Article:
Excerpt from course description

Legal Method and Law and Economics


The course introduces two subjects; the legal method (12 hours) and Law and economics, including economic theory (18 hours). The last 6 hours both course coordinators will take part in the teaching and address the mixture of the two – what is the relevance and weight of economic arguments/ aspects when interpreting Norwegian law? We will also discuss ethical aspects and explore alternatives to efficiency and law and economics aims for legal statements.

The legal method part will ensure that the student acquires knowledge on how legal reasoning takes place. During the course, the student will learn to identify legal issues in a case, how to find a legal basis (and hence the; learn how to find a rule through the interpretation doctrine), set up a discussion, subsume, and conclude in a case. The course will also give the student knowledge about legal concepts, provide information about the different legal sources, how to weigh the sources, and offer insight into the doctrine of relevance and weight. Introduction in the legal method will also include knowledge about EU-law and its influence on "the Norwegian legal method."

The exchange of goods and services are fundamental for value creation in modern economies. Legal norms and systems (including enforcement mechanisms) are formal institutions of importance for the coordination of economic activities and use of resources, whether through markets or in organizations. The course aims to combine the two disciplines of economics and law to examine fundamental rules governing the economy.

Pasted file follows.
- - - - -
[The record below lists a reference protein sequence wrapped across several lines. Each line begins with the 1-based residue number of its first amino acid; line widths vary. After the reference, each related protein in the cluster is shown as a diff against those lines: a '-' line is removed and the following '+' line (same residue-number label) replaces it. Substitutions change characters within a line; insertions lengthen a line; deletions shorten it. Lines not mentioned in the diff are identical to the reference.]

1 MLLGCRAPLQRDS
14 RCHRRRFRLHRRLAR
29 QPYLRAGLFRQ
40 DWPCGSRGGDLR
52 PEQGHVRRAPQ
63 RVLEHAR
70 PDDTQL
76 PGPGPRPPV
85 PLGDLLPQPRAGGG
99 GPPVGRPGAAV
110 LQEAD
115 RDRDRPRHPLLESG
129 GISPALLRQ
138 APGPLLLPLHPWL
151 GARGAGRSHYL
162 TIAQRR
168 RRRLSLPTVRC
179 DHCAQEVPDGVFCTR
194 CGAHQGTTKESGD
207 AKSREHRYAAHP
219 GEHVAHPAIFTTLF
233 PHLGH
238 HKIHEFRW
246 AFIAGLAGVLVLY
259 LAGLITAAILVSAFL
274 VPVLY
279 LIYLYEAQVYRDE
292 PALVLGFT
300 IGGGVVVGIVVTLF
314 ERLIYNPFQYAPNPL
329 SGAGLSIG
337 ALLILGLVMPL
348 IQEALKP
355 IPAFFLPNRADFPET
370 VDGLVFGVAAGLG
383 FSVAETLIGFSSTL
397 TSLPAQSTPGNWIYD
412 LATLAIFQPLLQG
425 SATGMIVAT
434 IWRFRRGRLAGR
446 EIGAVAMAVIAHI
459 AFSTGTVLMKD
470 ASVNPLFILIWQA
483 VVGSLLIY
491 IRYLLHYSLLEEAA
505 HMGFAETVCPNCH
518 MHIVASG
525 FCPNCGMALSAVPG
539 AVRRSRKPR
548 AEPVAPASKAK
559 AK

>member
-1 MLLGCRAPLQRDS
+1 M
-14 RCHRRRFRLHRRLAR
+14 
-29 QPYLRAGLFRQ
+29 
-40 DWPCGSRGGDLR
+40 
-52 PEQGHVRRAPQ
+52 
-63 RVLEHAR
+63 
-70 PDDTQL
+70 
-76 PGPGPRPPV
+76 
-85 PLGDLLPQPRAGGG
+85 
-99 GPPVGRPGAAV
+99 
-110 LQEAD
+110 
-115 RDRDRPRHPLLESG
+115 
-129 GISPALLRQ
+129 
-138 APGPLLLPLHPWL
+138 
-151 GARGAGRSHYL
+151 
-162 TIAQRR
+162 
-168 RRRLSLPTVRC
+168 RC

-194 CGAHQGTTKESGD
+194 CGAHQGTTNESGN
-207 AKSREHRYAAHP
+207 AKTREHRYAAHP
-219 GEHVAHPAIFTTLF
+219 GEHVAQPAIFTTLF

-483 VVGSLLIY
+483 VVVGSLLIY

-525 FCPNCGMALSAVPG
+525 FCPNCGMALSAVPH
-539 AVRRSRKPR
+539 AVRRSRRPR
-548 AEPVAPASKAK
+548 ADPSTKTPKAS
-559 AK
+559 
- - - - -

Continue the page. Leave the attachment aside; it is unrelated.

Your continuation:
Legal rules of property, contract and tort law incentivize individuals’ behavior. The course employs basic microeconomic theory to analyze how legal rules affect the behavior of individuals and firms and the development of the economy. This insight is also crucial for individuals and firms when choosing a contract and choosing an organization or a company form.

Topics to be covered include the economic impact of law institutions such as district court, contract law, compensation (in and out of contract), intellectual property rights and the regulation of anti-competitive conduct (the competition law). The interaction with industry regulation and public law subjects such as tax and environmental law is considered.

Course content

  • Law and fairness
  • The legal system,
  • Traditional, modern Norwegian legal method
  • Relevant legal sources, the interpretation doctrine, the doctrine on relevance and weight
  • The Competition law
  • Transaction costs and the Coase theorem.


This is an excerpt from the complete course description for the course. If you are an active student at BI, you can find the complete course descriptions with information on eg. learning goals, learning process, curriculum and exam at portal.bi.no. We reserve the right to make changes to this description.